In principle they’re fairly simple in that they are:

  1. intended to be repaid from your next paycheck (although you can usually roll them over to the one after that);
  2. don’t require a credit check;
  3. are from around £100 to £1500
  4. require you to be in regular employment of at least £1000/month (usually for at least the previous three months);
  5. require you to have a normal current account (usually for at least the previous three months); and
  6. be over 18

Approval is very fast and even quicker now that online checks can be carried out by the credit company ie no more faxing of documents.

Although payday loan advances are fairly simple, the sheer number of them that are around means that a little guidance is handy. The rules do change and you’ll find that the legislation on these apparently simple loans is quite extensive.

Applying online is easy and quick, but do watch the amount that you’re paying as it can easily pull away from you.

Copyright © 2004-2014 by Foreign Perspectives. All rights reserved.

Two weeks until the Infectious Disease (SK320) exam

Two weeks from today, I’ll be sitting down to do the SK320 exam which means that I’m well into phase one of the revision.

It’s a bit of a mountain of a course for a 30 pointer. In addition to the 1400 pages of text, there were numerous videos embedded in the course material, references to some massive tomes (e.g. HEAT weighs in at 3000 pages!) and oodles of tutorials.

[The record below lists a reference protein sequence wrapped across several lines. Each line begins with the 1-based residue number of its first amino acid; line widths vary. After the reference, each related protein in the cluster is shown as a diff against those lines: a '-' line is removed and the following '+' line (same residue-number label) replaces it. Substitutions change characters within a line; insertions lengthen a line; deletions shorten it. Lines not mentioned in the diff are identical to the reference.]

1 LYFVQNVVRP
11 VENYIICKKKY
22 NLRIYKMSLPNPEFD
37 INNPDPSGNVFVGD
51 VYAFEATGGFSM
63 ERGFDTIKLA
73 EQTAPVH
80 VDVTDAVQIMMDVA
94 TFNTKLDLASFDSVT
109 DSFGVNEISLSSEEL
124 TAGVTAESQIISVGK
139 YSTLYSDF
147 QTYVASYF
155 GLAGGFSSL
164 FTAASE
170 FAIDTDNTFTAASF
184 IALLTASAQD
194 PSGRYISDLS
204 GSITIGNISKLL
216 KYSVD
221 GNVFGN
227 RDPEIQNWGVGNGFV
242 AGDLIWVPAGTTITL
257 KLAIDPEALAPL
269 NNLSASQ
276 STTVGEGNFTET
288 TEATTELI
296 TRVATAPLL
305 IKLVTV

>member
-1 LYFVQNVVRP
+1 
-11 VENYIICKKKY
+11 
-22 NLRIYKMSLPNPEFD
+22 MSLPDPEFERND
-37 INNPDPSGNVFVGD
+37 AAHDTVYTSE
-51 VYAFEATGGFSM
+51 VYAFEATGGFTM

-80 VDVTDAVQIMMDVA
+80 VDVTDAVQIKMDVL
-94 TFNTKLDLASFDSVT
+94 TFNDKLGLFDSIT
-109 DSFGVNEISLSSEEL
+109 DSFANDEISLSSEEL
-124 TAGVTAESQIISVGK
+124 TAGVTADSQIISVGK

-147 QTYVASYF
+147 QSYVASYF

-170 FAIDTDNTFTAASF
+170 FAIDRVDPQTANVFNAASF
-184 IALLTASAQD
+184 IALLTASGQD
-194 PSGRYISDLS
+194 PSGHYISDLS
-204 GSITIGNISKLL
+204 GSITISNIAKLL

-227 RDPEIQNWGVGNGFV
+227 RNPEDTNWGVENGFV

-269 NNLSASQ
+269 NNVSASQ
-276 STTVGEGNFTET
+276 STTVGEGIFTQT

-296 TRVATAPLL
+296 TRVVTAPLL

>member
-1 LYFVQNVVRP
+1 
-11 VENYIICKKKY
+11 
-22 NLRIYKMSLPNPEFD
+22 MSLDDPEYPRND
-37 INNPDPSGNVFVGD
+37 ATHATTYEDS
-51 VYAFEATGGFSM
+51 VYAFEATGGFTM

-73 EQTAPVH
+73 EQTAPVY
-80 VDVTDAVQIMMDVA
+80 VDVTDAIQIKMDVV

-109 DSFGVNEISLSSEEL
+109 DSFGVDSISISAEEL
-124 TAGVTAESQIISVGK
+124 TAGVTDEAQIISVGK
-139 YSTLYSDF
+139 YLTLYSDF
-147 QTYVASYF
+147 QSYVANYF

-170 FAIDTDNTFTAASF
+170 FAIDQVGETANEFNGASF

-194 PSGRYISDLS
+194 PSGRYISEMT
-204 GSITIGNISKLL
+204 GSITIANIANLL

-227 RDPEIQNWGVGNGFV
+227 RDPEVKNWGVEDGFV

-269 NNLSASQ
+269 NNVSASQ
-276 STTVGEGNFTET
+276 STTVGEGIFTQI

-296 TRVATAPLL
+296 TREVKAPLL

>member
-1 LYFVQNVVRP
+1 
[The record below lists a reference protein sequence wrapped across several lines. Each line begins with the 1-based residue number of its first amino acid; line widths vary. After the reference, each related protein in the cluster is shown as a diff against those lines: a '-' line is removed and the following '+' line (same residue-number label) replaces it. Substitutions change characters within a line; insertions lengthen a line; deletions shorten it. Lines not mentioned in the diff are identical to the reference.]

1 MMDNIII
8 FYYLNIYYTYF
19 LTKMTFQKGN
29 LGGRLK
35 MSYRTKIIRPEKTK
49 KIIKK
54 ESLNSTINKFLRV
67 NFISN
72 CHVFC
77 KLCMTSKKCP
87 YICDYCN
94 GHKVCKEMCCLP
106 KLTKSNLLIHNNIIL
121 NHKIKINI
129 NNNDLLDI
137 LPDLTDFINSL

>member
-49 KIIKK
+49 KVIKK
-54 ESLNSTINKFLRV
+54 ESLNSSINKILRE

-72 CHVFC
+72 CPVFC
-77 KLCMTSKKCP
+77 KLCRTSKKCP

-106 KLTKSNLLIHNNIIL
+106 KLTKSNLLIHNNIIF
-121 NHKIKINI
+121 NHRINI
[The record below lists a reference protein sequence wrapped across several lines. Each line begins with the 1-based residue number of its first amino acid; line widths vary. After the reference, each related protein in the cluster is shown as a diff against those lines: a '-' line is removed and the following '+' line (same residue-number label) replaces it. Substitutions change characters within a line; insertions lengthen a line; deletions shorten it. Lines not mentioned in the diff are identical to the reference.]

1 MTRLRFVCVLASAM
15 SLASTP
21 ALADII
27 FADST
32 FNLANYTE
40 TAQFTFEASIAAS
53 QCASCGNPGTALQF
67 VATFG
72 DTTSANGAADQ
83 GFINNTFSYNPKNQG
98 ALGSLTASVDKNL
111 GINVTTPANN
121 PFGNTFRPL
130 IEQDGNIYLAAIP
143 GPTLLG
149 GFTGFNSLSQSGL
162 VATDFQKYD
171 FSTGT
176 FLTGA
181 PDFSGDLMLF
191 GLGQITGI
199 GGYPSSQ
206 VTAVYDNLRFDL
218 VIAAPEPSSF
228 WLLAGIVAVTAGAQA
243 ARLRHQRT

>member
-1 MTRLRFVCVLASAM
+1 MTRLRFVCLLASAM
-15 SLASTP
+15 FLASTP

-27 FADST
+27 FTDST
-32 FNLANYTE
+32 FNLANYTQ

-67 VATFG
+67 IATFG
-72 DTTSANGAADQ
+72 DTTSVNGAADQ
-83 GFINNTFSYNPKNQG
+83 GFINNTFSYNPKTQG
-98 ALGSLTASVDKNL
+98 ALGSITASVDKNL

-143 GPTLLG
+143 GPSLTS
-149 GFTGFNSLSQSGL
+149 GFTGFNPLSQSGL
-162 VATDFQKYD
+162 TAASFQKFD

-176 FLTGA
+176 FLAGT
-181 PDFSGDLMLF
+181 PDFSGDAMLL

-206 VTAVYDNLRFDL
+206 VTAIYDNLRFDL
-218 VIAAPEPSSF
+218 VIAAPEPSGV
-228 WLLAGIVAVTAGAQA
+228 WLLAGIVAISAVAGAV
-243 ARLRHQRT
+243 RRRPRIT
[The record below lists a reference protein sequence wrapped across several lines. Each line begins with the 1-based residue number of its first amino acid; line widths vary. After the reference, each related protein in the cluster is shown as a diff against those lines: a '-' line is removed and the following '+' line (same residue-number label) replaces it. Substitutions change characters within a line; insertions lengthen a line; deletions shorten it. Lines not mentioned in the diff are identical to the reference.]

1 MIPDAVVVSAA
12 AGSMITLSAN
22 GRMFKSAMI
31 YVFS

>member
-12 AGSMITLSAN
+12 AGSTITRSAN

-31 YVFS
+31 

At the moment, I’ve completed my run through the first two books and am getting into the third book which I should complete by this weekend. At 300 pages, it’s the shortest of the three books and as it’s on public health rather than the science, it’s not quite so heavy going. So, hopefully, I will have a full set of notes in a few days time and then it’s on to phase 2 of the revision.

Phase 2 will be a mix of going over the notes I’ve prepared, the past papers (only two plus the SEP), the FAQ which looks useful and, not to be forgotten, the research question for the final part of the question paper. That research question is a bit of a puzzler at the moment as I’m not sure if I need to research any more information at this point so it’s difficult to say how long it will take; my theory at the moment is that it shouldn’t take more than a day to look over but I plan to take a first run at it as soon as the main notes are completed.

More anon on the revision as I move onto phase 3 in the final couple of days before the exam.

Copyright © 2004-2014 by Foreign Perspectives. All rights reserved.
Archives